In my year-end prediction for 2017, I wrote about the continuing pressure that Facebook was exerting on the media industry, both from a financial perspective and a cultural one, and how this was forcing many publishers into a kind of devil’s bargain: Benefit from Facebook’s reach, but only at the cost of handing over all of your content, as well as control over your future.
If anything, this pressure has intensified—not just because Facebook continues to grow, but because it and Google continue to vacuum up the lion’s share of the digital advertising market. According to one recent estimate, the two will account for 185 percent of the growth in the digital ad market this year, meaning many of the existing players will be forced to shrink.
Over the past year, some publishers have been able to hedge this reliance on Facebook by expanding their subscription offerings. The New York Times is the most obvious success story—it has almost doubled the number of subscribers in the past year. Other outlets have also seen success, including the Washington Post, and The Guardian has managed to sign up ** readers for its membership program.
In many cases, the rise of Donald Trump and his almost daily attacks on the press appear to have been a big part of driving more people to sign up for these kinds of subscription and membership plans, causing what some have called a “Trump bump.”
This is good news, of course. Anything that helps media companies survive and challenge the powerful should be celebrated, even if it only comes because the country has been pitched into a never-ending vortex of fear and hypocrisy by the president of the United States. But there are downsides to this as well, and I think those will become obvious over the coming year.
One of the obvious downsides is that while fear and/or dissatisfaction with Trump may be boosting the fortunes of some media outlets, it is also boosting the fortunes of many publications on the “alt right” side of the spectrum, not to mention outright racists and trolls of every stripe.
For these kinds of outlets, political and social polarisation is the name of the game, and misinformation is the weapon of choice. And no matter how much fact-checking and verification happens, there will be those who prefer to listen to such messages because they confirm their worst suspicions.
Another downside is that this rising tide of interest in media subscriptions cannot possibly lift all boats. Just from a purely financial perspective, there are not going to be enough people who are willing to pay for subscriptions to multiple outlets.
While the Internet may have made the supply of information virtually limitless, the supply of money with which to pay for it remains painfully finite. And that means every subscription to the New York Times or Washington Post makes it less likely other outlets will get a subscriber.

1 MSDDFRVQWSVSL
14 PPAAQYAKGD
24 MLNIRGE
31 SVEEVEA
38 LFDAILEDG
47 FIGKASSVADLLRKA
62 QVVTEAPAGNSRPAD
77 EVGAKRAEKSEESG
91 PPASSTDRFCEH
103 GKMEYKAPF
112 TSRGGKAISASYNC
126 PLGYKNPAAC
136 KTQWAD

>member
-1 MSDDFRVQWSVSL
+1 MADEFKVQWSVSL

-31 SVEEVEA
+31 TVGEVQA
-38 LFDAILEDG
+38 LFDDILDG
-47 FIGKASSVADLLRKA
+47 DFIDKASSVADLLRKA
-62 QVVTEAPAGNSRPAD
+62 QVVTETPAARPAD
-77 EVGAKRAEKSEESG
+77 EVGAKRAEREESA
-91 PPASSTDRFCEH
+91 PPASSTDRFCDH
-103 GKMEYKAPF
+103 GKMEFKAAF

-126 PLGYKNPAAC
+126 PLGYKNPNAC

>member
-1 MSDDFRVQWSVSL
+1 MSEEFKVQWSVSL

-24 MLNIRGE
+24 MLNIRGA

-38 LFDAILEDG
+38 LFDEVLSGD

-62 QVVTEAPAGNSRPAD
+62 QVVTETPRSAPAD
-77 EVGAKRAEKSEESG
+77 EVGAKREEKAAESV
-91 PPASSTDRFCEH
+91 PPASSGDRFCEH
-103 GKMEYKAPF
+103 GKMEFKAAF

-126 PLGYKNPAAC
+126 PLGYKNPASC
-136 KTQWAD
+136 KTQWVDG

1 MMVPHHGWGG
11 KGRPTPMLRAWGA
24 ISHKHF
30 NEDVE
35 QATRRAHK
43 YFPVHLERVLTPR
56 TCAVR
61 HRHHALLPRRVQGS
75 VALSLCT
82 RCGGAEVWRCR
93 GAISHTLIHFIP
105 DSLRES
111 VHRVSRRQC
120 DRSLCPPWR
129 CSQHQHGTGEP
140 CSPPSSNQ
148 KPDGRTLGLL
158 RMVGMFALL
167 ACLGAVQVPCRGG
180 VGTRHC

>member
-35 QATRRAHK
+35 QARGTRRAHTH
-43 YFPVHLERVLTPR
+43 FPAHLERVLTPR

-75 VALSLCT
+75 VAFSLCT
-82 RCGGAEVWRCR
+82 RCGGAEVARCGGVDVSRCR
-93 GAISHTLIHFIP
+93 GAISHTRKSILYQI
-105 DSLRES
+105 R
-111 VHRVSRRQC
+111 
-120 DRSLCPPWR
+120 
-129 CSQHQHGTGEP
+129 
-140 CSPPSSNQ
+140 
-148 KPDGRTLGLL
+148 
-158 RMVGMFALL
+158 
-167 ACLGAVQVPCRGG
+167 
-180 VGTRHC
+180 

In the end, some media outlets simply aren’t going to be able to get enough subscription revenue to survive, at least not without shrinking their cost base radically—something that arguably needs to happen anyway, since that cost structure was designed for a very different time, when geographic monopolies were essentially a license to print money.
It’s not just a question of subscriptions to high-profile entities like the New York Times and Washington Post making it harder for the smaller outlets to get subscribers, however. Some newspapers may find it difficult to get enough traction with their paywalls because they have lost touch with their local markets after decades of chain ownership.
In essence, if you want to convince large numbers of people to donate or subscribe, you either have to have a large and powerful brand like the New York Times, or you have to be small and targeted enough that a significant part of your market believes you are worth supporting.
So if your paper spent the last decade or so running a lot of wire stories, or filler from columnists who couldn’t locate your town on a map, or you supplemented your online presence with Outbrain and Taboola and a bunch of clickbait content because you couldn’t come up with a real strategy, don’t expect readers to beat down your door volunteering to pay you.
The “Trump bump” may have provided a short-term boost, but the reality is that no matter who you are, you have to be providing some net tangible benefit for your readers if you expect them to part with a monthly fee in return for your content. And that means you have to give them something unique—either a perspective on a topic or a geographic location, or both. Or a global brand name.
You may protest that your journalism is valuable and necessary, and therefore readers should support you. But if you can’t prove that it is valuable and necessary, then by definition it isn’t.
This is going to require a significant reorientation for some publishers, who have gotten used to being the only game in town. It is going to take some soul-searching about what role they need to play, or can play, and how to maximise the benefit to the largest number of people. And it’s going to mean actually listening to readers, which is something many media outlets have never been that good at.
Those who can’t offer something unique will find themselves taking on water in both directions: Their ad revenue will continue to decline at an ever-increasing pace thanks to Google and Facebook, and their subscription revenue won’t be enough to make up the gap. And eventually the waves will break over the gunwales and there will be little or nothing they can do about it.